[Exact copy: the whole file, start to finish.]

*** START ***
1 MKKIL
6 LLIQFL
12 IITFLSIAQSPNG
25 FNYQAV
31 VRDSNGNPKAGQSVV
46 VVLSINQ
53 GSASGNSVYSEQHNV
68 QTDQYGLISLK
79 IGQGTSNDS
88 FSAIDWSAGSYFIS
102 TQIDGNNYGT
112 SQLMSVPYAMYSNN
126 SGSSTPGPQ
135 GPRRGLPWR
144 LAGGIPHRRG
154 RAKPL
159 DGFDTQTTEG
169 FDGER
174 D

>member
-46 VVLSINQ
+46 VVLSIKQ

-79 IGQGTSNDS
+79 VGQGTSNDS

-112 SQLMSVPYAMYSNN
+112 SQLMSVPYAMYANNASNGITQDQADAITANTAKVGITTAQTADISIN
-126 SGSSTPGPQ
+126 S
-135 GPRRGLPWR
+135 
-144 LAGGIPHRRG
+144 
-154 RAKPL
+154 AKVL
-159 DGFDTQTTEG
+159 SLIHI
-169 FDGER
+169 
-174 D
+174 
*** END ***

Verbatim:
1 MKKIL
6 LLIQFL
12 IITFLSIAQSPNG
25 FNYQAV
31 VRDSNGNPKAGQSVV
46 VVLSINQ
53 GSASGNSVYSEQHNV
68 QTDQYGLISLK
79 IGQGTSNDS
88 FSAIDWSAGSYFIS
102 TQIDGNNYGT
112 SQLMSVPYAMYSNN
126 SGSSTPGPQ
135 GPRRGLPWR
144 LAGGIPHRRG
154 RAKPL
159 DGFDTQTTEG
169 FDGER
174 D

>member
-46 VVLSINQ
+46 VVLSIKQ

-79 IGQGTSNDS
+79 VGQGTSNDS

-112 SQLMSVPYAMYSNN
+112 SQLMSVPYAMYANNASNGITQDQADAITANTAKVGITTAQTADISIN
-126 SGSSTPGPQ
+126 S
-135 GPRRGLPWR
+135 
-144 LAGGIPHRRG
+144 
-154 RAKPL
+154 AKVL
-159 DGFDTQTTEG
+159 SLIHI
-169 FDGER
+169 
-174 D
+174 